In light of the ABA's adoption of the anti-discrimination amendment to Rule 8.4 and the fact that the Court will soon decide whether fashion designs can be copyrighted, it may be a good time for the Court to review its apparel requirements for attorneys observing oral arguments.
According to the Court’s website, male members of the Supreme Court Bar are required to “wear a coat and a tie” when observing oral arguments. Female members “shall wear comparable attire (suit, dress, or dress slacks with matching jacket).” The website does not explain why a woman’s dress slacks must “match” her jacket or why the requirement is waived for men. Nor does the Court’s information page define “matching.” My research has disclosed two competing definitions of “matching.” One definition merely requires that the pants and jacket share a color. The competing definition requires not only a shared color but also requires that the individual components of an outfit consist of the same fabric. Now, I readily admit the limited value of these definitions since my fashion consultants purchase most of their wardrobe with “Kohl’s Cash.”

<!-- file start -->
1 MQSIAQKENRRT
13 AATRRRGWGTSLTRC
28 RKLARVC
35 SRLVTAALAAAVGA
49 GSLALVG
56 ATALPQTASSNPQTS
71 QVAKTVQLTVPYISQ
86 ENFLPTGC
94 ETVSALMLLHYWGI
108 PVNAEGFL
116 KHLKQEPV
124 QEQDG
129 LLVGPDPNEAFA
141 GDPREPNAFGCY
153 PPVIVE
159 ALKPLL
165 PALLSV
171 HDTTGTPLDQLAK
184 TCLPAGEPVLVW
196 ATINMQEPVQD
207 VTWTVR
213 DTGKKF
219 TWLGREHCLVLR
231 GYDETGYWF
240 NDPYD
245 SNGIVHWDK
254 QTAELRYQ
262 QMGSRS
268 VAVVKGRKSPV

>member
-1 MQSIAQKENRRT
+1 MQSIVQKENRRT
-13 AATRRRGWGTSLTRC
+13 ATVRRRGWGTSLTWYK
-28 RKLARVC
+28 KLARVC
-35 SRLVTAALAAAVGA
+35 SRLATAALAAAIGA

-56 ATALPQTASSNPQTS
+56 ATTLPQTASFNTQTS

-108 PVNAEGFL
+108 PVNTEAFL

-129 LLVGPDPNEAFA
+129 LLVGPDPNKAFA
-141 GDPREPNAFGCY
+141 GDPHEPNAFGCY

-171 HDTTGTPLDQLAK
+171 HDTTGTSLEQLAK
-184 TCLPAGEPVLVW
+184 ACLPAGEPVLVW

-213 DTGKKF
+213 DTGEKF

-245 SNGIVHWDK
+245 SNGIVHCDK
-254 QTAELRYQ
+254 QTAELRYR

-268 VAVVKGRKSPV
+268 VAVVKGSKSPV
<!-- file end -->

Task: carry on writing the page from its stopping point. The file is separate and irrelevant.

Maybe the matching requirement in some obscure way helps preserve the dignity of the Court. Or maybe women have always been held to a different and usually higher standard than men in their professional lives. But my guess is that the Court simply does not realize that the apparel requirement appears on its website.